So enough tricks, what about the sound quality of the WS100? The good news is it is excellent and the benefits start at source because like the i-deck 200 the WS100 spots an integrated DAC and audio is cleaned up before it even hits the drivers. A quirk of the system is this works best wirelessly as the (usually fairly substandard) chipset can be bypassed entirely over SKAA, but not using auxiliary cables. That said either way the addition of a DAC makes a significant difference to audio processing by polishing low quality tracks and bringing out the best in high quality ones and we'd like to see more manufacturers integrate them.
So the source is clean as can be, but the real stars of the WS100 are the 3in C-CAM (ceramic-coated aluminium/magnesium) cone bass driver and 3/4in C-CAM gold dome tweeter found in each speaker. Monitor Audio quotes their combined frequency response as 80Hz-25KHz and the total 60W output is less relevant than the impressive 99.5dBA each speaker can produce at a distance of one metre. This translates as more than enough to fill the average living room and while the absolute maximum volume isn't perhaps quite as window shaking as we might have expected there is also no distortion with controlled delivery holding sound quality together beautifully.
Furthermore the bonus of the desktop speaker arrangement over a dock is the one metre cable between each speaker allows them to be placed a reasonable distance apart for some decent stereo separation. Those living in the dock world will have forgotten what a difference clear left and right channels can make, particularly to the high quality audio sources provided by the DAC. In addition SKAA streaming works brilliantly. There is no lag (something which haunts AirPlay users), no trouble streaming even the highest bitrate lossless files and we heard no drop-outs during a full day's listening.
Where some may feel a little discontented are bass levels. The WS100s certainly aren't bass light, especially for a 2.0 speaker set, but they also aren't as bass heavy as you might expect. The most obvious comparison is the Bose Companion 20 which, while lacking some of the detail of the WS100s, does pack considerably thicker bass and a higher maximum volume. This makes the Companion 20 more of a instant crowd pleaser, but which you prefer to live with long term will come down to individual taste.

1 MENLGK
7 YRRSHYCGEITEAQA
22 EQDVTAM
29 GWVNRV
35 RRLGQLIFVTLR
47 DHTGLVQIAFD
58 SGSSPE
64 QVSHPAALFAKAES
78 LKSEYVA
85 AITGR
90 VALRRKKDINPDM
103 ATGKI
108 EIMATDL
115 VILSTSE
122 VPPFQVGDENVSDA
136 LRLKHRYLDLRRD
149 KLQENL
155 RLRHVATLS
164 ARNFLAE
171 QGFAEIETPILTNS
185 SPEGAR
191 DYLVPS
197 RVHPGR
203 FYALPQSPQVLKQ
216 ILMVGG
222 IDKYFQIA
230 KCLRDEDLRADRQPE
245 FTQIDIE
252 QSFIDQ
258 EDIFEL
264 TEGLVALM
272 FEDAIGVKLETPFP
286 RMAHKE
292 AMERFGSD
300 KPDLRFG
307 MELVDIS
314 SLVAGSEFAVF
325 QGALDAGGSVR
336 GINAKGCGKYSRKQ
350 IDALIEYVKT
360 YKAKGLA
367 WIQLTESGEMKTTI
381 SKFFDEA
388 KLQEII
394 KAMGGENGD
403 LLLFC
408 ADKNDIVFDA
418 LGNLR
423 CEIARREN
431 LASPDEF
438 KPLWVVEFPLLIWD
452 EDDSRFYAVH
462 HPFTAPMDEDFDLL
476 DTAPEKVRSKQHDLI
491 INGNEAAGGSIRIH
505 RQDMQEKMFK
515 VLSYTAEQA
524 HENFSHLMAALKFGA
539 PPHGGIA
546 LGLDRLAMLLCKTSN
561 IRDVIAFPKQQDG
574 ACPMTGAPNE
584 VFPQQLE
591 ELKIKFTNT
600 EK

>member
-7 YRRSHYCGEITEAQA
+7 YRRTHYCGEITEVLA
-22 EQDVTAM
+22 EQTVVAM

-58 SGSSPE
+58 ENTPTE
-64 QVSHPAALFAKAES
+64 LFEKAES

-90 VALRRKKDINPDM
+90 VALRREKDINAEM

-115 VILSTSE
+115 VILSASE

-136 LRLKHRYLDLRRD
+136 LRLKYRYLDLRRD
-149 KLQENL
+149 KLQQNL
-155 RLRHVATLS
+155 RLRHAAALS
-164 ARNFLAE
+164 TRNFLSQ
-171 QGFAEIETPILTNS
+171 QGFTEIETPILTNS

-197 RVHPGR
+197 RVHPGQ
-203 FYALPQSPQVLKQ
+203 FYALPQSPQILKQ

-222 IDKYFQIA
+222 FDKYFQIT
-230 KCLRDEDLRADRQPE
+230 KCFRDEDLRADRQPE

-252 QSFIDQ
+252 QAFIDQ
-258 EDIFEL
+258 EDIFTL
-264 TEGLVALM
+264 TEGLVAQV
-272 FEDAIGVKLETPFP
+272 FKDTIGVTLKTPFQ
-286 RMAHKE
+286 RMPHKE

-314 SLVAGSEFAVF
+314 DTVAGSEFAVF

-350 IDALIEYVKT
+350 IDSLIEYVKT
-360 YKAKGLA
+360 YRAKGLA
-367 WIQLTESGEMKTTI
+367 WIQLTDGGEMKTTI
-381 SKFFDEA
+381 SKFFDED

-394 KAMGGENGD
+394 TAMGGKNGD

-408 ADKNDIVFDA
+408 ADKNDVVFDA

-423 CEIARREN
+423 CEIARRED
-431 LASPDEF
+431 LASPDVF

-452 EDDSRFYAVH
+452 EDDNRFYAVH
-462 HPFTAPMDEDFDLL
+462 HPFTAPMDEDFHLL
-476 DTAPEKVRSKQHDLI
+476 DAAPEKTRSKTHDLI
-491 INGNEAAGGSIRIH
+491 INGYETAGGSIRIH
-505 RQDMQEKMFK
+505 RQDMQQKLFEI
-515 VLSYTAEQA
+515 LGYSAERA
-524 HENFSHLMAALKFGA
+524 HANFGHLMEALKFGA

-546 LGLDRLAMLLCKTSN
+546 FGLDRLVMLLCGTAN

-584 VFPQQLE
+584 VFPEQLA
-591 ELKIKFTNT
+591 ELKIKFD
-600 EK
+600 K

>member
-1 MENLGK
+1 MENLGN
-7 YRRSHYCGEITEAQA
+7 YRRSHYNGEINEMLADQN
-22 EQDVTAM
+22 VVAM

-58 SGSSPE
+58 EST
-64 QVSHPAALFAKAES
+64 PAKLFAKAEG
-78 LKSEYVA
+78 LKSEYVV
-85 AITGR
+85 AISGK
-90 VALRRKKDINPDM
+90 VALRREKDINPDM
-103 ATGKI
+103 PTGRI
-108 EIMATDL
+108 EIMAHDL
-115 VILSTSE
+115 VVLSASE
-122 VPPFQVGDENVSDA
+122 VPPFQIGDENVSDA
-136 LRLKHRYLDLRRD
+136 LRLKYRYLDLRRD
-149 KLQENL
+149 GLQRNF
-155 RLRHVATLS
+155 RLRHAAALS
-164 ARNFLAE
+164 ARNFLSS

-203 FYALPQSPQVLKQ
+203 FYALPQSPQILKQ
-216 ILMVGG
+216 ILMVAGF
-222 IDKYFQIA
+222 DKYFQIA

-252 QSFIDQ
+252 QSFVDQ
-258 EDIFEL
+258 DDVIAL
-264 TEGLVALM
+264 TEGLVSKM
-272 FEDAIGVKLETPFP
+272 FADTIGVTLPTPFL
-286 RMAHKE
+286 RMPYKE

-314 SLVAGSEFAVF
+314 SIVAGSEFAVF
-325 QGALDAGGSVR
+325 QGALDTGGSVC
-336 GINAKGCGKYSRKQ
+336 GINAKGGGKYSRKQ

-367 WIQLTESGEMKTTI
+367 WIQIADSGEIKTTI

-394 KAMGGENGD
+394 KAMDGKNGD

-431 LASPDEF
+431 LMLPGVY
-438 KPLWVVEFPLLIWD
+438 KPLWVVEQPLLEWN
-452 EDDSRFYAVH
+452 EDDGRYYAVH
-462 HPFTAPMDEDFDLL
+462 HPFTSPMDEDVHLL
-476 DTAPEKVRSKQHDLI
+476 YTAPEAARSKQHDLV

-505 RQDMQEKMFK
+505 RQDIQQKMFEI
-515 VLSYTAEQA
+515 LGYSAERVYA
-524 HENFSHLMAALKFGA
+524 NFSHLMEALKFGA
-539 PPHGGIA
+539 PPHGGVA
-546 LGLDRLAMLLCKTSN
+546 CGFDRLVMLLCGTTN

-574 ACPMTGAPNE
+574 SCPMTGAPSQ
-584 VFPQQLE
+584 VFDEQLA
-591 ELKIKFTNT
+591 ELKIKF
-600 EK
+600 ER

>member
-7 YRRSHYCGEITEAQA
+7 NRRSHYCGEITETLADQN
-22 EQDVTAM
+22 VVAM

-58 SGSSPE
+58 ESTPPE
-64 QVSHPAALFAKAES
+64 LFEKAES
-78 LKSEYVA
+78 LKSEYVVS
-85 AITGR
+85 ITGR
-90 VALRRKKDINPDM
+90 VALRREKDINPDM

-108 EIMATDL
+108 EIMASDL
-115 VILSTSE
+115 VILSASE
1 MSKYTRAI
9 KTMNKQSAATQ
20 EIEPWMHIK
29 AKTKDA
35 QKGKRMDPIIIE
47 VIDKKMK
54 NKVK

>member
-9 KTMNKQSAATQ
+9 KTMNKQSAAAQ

When it comes to pricing things get tricky. On the surface the WS100 very competitively priced at £250 - it provides a wide feature set, excellent sound quality and the flexibility to add further WS100 speakers into your setup at any time. The flip side is the Companion 20 can be found online from £170 and if you simply want a great sounding pair of booming 2.0 speakers it is the better option.
The real spanner in the works, however, is Monitor Audio's own (frequently aforementioned) i-deck 200 because it is now retailing for a quite frankly ridiculous £139, which less than the cost of manufacture. This is down from an original RRP of £400 as the company clears out stock after Apple unveiled the Lightning connector. Side by side the i-deck 200 easily outperforms both the WS100 and the Companion 20 and while it may lack wireless connectivity, AirPort Express or Audio Pro WF100 lossless wireless dongles can be bought to tally for roughly the same asking price as the WS100.
We like the WS100 a great deal. Monitor Audio has combined cutting edge SKAA wireless connectivity with high class audio to produce an exceptional pair of desktop speakers which are equally happy in a kitchen or under the TV as sat next to a computer. Add to that SKAA's ability to pair with as many as four sets of WS100s and there is expandability in there too. Against this is a little less low end performance than some may want and, more problematically, the irony that the reduced price of Monitor Audio's own i-deck 200 makes it the better option.